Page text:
We represent a petitioner before the Office of Administrative Law. She was denied Medicaid. After filing our appeal, we served discovery demands upon the Monmouth County Board of Social Services. In accordance with the Office of Administrative Law’s rules and procedures, discovery responses were due fifteen (15) days thereafter. The undersigned contacted county counsel on multiple occasions to request an update on the status of discovery. Several documents were removed from the file by the county as privileged. Those documents have not been identified. In accordance with Administrative Law rules, a request for a telephone conference before the judge was timely made. We, therefore, filed a motion in support of our request to compel discovery.
A motion for discovery can be made under N.J.A.C. 1:1-12.1-12.7. A motion for discovery is appropriate when a party to a proceeding before the Office of Administrative Law timely files discovery demands and timely requests a telephone conference to compel discovery under N.J.A.C. 1:1-10.4(a)-(d). In considering a discovery motion, the Judge, “shall weigh the specific need for the information, the extent to which the information is within the control of the party and matters of expense, privilege, trade secret and oppressiveness. Except where proceeding would be unduly prejudicial to the party seeking discovery, discovery shall be ordered on terms least burdensome to the party from whom discovery is sought.” N.J.A.C. 1:1-10.1(c).
Discovery rules in matters before the Office of Administrative Law are set forth in N.J.A.C. 1:1-10.1 through 1:1-10.6. In accordance with N.J.A.C. 10:1-4, counsel must timely serve discovery demands. N.J.A.C. 10:1-4(c) provides fifteen (15) days for the other side to respond. N.J.A.C. 10:1-4(d) requires a party which does not receive responsive discovery to notify the Office of Administrative law, and request a conference call within ten (10) days of the date the party should have received the response if the party seeks to compel discovery.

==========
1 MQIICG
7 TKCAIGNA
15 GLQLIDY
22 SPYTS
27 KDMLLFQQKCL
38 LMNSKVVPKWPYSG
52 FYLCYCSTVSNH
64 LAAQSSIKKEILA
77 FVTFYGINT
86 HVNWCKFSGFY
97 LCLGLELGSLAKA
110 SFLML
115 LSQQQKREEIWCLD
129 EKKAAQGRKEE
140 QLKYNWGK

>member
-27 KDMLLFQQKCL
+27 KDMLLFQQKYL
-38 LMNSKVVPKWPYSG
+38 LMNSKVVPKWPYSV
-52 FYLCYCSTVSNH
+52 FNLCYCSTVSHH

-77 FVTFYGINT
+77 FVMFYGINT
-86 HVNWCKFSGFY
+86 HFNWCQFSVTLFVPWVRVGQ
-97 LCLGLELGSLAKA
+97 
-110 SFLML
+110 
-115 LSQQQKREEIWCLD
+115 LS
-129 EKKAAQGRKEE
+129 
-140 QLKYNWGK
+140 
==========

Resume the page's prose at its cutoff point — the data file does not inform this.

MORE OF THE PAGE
These rules are designed to give litigants access to facts which tend to support or undermine their position or that of their adversary.” N.J.A.C. 1:1-10.1. By failing to respond to a request for production of documents, and failing to produce responsive documents, Monmouth County was frustrating the intent of the discovery process. If this matter was allowed to proceed to trial without the service of responsive documents to us, it would frustrate the purpose of the rules of practice before the Office of Administrative Law and the rules of professional conduct, greatly increasing the use of judicial resources to address discovery in the future.
In light of Monmouth County’s delayed responses, and its failure of Monmouth County to comply with its discovery obligations, we requested the Court to order Monmouth County to produce their entire file for review, and if a privilege was to be asserted, Monmouth County would need to produce a privilege log for review by the court. The judge was sympathetic to our position.
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By Fredrick P. Niemann, Esq., of Hanlon Niemann & Wright, a Freehold Township, Monmouth County NJ Appealing Medicaid Denial Attorney